Ridgefield Wilflife Refuge

Sadly, the best day I’ve had in quite a while was last Wednesday’s trek to my dentist in Vancouver. Even though the skies were heavily overcast, I stopped at Ridgefield National Wildlife before my lunch and dental appointment. Although I didn’t see anything notable and the pictures aren’t “great,” I got to see birds that I haven’t seen regularly since they revised Nisqually.

The highlight of the morning would have to be this shot of a Wilson’s Snipe.

Snipe With Gadwall

I was taking pictures of the male Gadwall when this Snipe landed right next to it. This is the first time I’ve ever recognized a Snipe when I first saw it, though I discovered awhile back that I had captured shots of a small flock of Snipes the previous year when I visited Ridgefield. I was surprised at how small Snipes are; I realized I’ve spent much of the last five years looking for a larger bird than it actually is.

I also saw a couple of Yellowlegs, a bird I used to see regularly at Nisqually,


but see rarely at Theler Wetlands.

I also saw a single Great Egret,

Great Egret

a bird seldom seen as far north as Seattle-Tacoma but one I regularly see when I visit California.

It was a nice break after a two and half hour drive on the Freeway, one that got me in the proper mood for lunch with Klaras and Terry.

Barnacle Goose at Ridgefield

Yesterday was my semi-annual tooth-cleaning appointment in Vancouver, and, as usual, I left at 6:00 to get some birding in before my lunch with old friends and my dental appointment.

Unfortunately it was dark and cold, but I was still enjoying rather common birds like this unusually aggressive Red-Winged Blackbird.

I loved this pose; hopefully the next time I see it it will be brighter so I can get a sharper image.

Red-Winged Blackbird

Luckily it seemed a little brighter when I sighted this pair of Green-Winged Teal,

pair of Green-Winged Teal

and these personal favorites, Northern Pintails,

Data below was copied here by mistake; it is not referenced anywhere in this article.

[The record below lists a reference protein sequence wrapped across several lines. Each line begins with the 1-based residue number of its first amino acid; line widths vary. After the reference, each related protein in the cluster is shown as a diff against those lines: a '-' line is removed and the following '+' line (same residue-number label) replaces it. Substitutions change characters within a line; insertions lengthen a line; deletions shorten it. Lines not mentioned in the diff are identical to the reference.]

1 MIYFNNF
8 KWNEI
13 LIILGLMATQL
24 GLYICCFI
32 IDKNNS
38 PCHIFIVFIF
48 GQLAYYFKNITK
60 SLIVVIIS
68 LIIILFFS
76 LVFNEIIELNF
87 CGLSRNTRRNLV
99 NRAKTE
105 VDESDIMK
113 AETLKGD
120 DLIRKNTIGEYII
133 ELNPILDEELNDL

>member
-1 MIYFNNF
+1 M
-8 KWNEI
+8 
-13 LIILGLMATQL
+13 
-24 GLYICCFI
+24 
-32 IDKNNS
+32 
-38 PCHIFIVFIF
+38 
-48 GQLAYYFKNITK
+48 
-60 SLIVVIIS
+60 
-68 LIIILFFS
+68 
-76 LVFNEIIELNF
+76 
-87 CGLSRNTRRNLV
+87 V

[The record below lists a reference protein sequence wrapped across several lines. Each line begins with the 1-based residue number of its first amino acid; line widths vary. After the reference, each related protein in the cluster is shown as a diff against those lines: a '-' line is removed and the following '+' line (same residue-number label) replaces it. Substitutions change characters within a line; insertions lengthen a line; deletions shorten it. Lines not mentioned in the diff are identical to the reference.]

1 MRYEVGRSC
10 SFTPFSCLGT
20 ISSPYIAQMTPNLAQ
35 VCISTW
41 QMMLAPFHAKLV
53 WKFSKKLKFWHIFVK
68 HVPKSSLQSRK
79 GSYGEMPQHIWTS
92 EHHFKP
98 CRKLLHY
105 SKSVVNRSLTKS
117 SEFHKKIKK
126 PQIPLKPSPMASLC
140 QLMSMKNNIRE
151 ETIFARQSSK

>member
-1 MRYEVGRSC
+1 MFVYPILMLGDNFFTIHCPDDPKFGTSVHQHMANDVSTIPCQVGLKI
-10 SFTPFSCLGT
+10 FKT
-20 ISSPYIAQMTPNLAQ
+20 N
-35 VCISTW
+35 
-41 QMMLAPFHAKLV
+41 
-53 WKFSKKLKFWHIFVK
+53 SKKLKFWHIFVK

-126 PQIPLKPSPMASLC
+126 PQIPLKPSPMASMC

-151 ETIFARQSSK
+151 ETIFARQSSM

two male Northern Pintails

sporting their two-toned bills, their subtle, pin-striping, and those long, elegant tails they’re named after.

I wasn’t ready, though, for this bird, the one with the solid white face:

Barnacle Goose

In fact, I didn’t recognize it, not surprising since it’s not in a single one of my small collection of bird books.

I stopped and asked the ranger if he knew what it was, and when I showed it to him he acted surprised and asked if I had really taken the picture there. He knew immediately it was a Barnacle Goose, commoner in the Norh East but rare here. In fact, he thought it was the first one ever sighted at Ridgefield. He jumped in his truck, drove the wrong way down the one-way road, and came back to confirm that was, indeed, a Barnacle Goose.

Cool. Nice way to start a long day.

Ridgefield Wildlife Refuge

Last Wednesday’s trip to Vancouver was not the trip I’d hoped for. First, the sunshine that dominated the week chose to disappear for a day. So, though I got to Vancouver around 8:00 AM, the sun was hidden behind a deep layer of clouds and the best birds, like the Egrets, were so far out that I couldn’t manage to get a respectable shot even with my 500mm lens with a doubler on it.

This shot of a Great Blue Heron standing, I guess, in tall grass was one of the few shots I really liked:

Great Blue Heron

The clouds still hadn’t dispersed by the time I had to leave for lunch with former colleagues though it was hard to complain because the company and conversation was delightful as always.

Things really took a turn for the worse at the dentist’s office, though, and a 1 1/2 hour cleaning and filling turned into a 3 1/2 hour appointment with two crowns instead of a filling, not to mention a $1,000 bill instead of a$100 bill. Needless to say, I was pretty exhausted by the time I left and wasn’t ready to immediately drive all the way home.

Instead, I returned to the Ridgefield Wildlife Refuge where I was greeted by what appeared to be an immature Red-Tailed Hawk:

juvenile Red-Tailed Hawk

The contrast with the Great Blue Heron shot taken earlier in the morning suggests just how fickle lighting can be. This one was taken in full sunshine, albeit with the sun already sinking in the horizon, and the white feathers are washed out, despite adjustments in Aperture and Photoshop.

Generally, though, the pictures I took at the end of the day in full sunshine turned out better than those taken earlier in the day under cloudy skies, even if I had to mute some elements of the picture, as I did to the very greenish water in this shot of a Lesser Yellowlegs.

Lesser Yellowlegs

The most dramatic effect of the light, though, shows up in the shots of this American Bittern, taken just before it turned dark. Here the orange cast of the late sunshine actually made the American Bittern appear more dramatic,

American Bittern

and in a few of the shots I was still able to capture the bird’s movement,

American Bittern

though the ISO in my favorite shots was so high that the noise level seemed unacceptable to me.

Thank goodness birding was good enough that I nearly forgot the dental episode because the drive home on I-5 was a virtual nightmare, with roadwork and road closures doubling the time it had taken me to get there in the morning. Fixing highways may be a good thing in the long run, but so far this year driving for any distance at all has been a real pain in the posterior.